UNC Children’s Physician Nationally Recognized for Efforts in Neonatal Medicine

In North Carolina, more than 10 percent of all births are pre-term (before 37 weeks gestation). At UNC Children’s, Dr. Michael O’Shea and his team are combining research and a family-centered approach to care to achieve the best possible outcomes for children born prematurely and their families.

UNC Children’s Physician Nationally Recognized for Efforts in Neonatal Medicine click to enlarge Dr. Michael O'Shea

For babies born very prematurely, the health challenges are complex and the road ahead is often uncertain. The emotional and physical toll their parents feel is unlike any other experience. In addition to providing the best possible care, the staff of UNC Children’s Newborn Critical Care Center tries to tell these parents three important things.

First, they make sure parents know they are not alone.  A Family Advisory Board – comprised of parents whose children have been in the same situation – share experiences and listen to concerns as only these parents can.   Second, they give the parents hope. A wall in the NCCC features a bulletin board adorned with dozens of pictures of older, healthy children who were there before.  Finally, they help parents understand that the people caring for their babies are among the very best in our country – people like Dr. Michael O’Shea.

T. Michael O’Shea Jr., MD, MPH, has dedicated his career to improving the odds for premature babies. He is also no stranger to the area.  He joined UNC Children’s in 2015 as Division Chief of Neonatal-Perinatal Medicine in the Department of Pediatrics. He came from Wake Forest University School of Medicine, where he held three titles: Chief of the Neonatology Division, Vice Chair for Pediatric Research, and Medical Director for the Special Infant Care Clinic. He received his undergraduate degree and his MPH from UNC-Chapel Hill and continued his training at Chapel Hill with an internship and residency in Pediatrics/Internal Medicine. He received his Fellowship training at Duke University.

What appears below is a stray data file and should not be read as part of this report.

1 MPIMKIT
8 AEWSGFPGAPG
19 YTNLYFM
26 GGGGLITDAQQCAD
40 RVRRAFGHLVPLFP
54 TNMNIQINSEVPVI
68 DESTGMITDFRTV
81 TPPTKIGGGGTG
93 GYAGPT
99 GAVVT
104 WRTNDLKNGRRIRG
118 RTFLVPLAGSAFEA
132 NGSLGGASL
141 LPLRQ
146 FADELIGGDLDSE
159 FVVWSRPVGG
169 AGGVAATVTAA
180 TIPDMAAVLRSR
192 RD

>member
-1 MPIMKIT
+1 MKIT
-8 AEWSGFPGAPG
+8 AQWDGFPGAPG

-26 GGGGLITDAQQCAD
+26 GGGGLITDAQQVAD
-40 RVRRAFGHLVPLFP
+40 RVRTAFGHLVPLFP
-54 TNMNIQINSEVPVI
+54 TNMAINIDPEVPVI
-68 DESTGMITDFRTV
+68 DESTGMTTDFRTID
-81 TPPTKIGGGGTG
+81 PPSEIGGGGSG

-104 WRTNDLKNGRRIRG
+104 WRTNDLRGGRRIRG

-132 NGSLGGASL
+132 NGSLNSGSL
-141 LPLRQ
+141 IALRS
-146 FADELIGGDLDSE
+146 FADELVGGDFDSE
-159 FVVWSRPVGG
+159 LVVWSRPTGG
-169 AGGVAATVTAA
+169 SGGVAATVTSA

Last month, Dr. O’Shea was awarded the 2016 Neonatal Landmark Award by the American Academy of Pediatrics Section on Neonatal-Perinatal Medicine in recognition for his contributions to the area of Neonatology.

Dr. O’Shea serves as primary investigator for the ELGAN (Extremely Low Gestational Age Newborns) Study.  ELGAN follows over 1000 children born at least three months early between 2002 and 2004, and so far has followed the children and their families through age 10 to learn more about what impacts prematurity may have on children over time.

The National Institutes of Health recently awarded funding to allow Dr. O’Shea and his team to see the families again at the age of 15. This time, the team will look at how environmental or biological factors may affect the genes in the mother’s placenta - and how those changes could affect childhood obesity, brain development and asthma for these children later in life.

“Because we have samples from the placenta of each child in the study, we’re able to explore mechanisms between prenatal events and long-term health issues,” Dr. O’Shea said. The environment or stress that impacts the placenta actually impacts cells in the fetus. We want to know more about how those impacts manifest as children get older.”

Dr. O’Shea always smiles when he thinks about the future of the study – and the families participating in it.

“Seeing the progress these children have made over the years is always exciting,” he said. “While some face challenges, the majority of them are either have no development impairments or only mild impairments.”

Dr. O’Shea’s smile only grows when he thinks about seeing his patients’ families in UNC’s outpatient clinic for follow-up visits after leaving the Newborn Critical Care Center.

“Patient care is rewarding and exciting here at UNC,” Dr. O’Shea said. “The complexity of the patients we see is high, but the quality of our team and our approach to family-centered care is exceptional. I’m proud to be a part of what we’re doing to care for families long after they leave for home.”

Dr. O’Shea and the staff of the Newborn Critical Care Center are also grateful for the support they get from people everywhere, because the commitment necessary to provide this care is as intense as it is constant.  Support for the NCCC is a gift that lasts a very special lifetime – and is only a click away


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